Storm warning two fronts



EIGHT years on, the physical scars of the devastating 2004 tsunami are blissfully few.

The natural disaster which killed thousands as it rolled over everything, and everyone, in its path remains etched in the memories of survivors but just talking about personal grief and loss has become easier for many.

The Khao Lak region, a stretch of idyllic beaches spread along about 30 kilometres of Thailand’s Andaman Sea coast, was one of the hardest hit by the 2004 Christmas-tide catastrophe, effectively putting the brake on one of Thailand’s fastest growing tourism areas.

It has been re-born, undergoing a metamorphosis from its old life as a backpacker haven to a sophisticated, if still laid-back, holiday destination adding families and seniors to its clientele profile.

Local tourism leaders are quick to “reassure” you 10-metre waves like those could never again take Khao Lak by surprise. Early warning systems, which have actually had a successful work-out in a couple of false alarms since installations, will see to that.

Many Thais and foreign visitors alike question the sanity of a decision to rebuild right to the water’s edge.

But consider Khao Lak’s almost exclusive dependency on tourism – there’s a bit of commercial fishing and agriculture as well – and you understand they had no option other than, of course, to shut up shop and move away. Trademark Thai resilience never permitted the latter.

Unlike near(ish) neighbour, big, brash, bustling Phuket, Khao Lak’s strength was its contrasting seclusion, a family-friendly environment, night and day, uncrowded beaches and quaint local ordinances restricting high-rise development. It retains its status as a popular launch pad for diving trips out to the Similan islands.

Post-tsunami Khao Lak is also emerging as a template for welcome innovations like banning noisy, intrusive and sometimes downright dangerous jetskis. (You suddenly realise they are the “something missing” as you dine leisurely al fresco by the lapping waves in havens like the Khao Lak Laguna Resort!)

In typical Thai fashion, new prospective tourism entrepreneurs and resort investors are “advised” by community leaders on what the “new” Khao Lak expects. “For the most part, they get the message it is either our way or no way,” Laguna Resort owners told me.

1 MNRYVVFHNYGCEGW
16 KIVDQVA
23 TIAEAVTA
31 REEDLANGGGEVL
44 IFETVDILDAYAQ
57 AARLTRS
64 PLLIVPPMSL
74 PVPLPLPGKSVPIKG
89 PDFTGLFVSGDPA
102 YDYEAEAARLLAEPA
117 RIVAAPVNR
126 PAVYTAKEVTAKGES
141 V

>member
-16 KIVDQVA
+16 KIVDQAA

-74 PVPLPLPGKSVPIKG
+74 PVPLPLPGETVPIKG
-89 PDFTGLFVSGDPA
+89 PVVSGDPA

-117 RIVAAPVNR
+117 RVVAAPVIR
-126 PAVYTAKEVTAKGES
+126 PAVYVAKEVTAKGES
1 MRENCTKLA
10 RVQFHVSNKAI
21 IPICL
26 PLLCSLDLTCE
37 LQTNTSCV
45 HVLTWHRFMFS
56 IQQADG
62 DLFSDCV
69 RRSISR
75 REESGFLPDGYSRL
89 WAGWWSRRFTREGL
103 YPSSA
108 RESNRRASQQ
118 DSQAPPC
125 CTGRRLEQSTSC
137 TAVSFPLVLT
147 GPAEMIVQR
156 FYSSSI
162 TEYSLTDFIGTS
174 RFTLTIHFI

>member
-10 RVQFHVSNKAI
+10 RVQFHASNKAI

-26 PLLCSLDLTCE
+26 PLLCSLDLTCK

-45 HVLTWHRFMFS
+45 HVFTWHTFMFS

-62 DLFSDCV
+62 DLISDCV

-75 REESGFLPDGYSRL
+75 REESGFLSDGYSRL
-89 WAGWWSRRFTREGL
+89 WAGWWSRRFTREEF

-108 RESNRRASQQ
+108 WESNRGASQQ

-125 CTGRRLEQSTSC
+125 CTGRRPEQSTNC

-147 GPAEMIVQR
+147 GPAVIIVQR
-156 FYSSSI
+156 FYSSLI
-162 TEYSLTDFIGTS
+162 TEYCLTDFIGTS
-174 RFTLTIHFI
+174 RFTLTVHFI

Success is measured in distinctly changed holiday patterns of the area’s considerable Australian and European repeat customers who are staying longer than before and mostly eschewing the lure of Phuket’s bright lights and “you name it, we’ve got it” reputation.

Resorts have all lifted their game, post tsunami. Fine dining, particularly traditional Thai, abounds, as do staples like massage and exercise facilities.

Khao Lak, fairly, is slightly off the beaten track but being a little bit out of the way is its strongpoint.

It lies some 60km north of Phuket Island and is accessed by a major highway. Phuket International Airport adds about another 15km to the trip. There are public buses for the more adventurous but your chosen resort or tourism operator can arrange private and more comfortable transfers. (Just make sure everything is arranged in advance rather than chance the bunfight scramble at the airport.)

It is also sound advice to talk to the Tourism Authority of Thailand’s Sydney office who can advise on steering the fine-tuning process of your holiday. Call them on 9247 7549.


Warning bells have been sounded on Australia’s relevance as a top tourist destination over the next 20 years.

Challenges range from wooing and winning a greater share of the growing market of female business travellers to easing visa requirements and increasing focus on the special needs and expectations of visitors from rapidly expanding visitor numbers from China and India.

The “call to arms” comes in the form of a most thorough study and report by respected global travel industry technology partner Amadeus IT Pacific with an overview by managing director Tony Carter.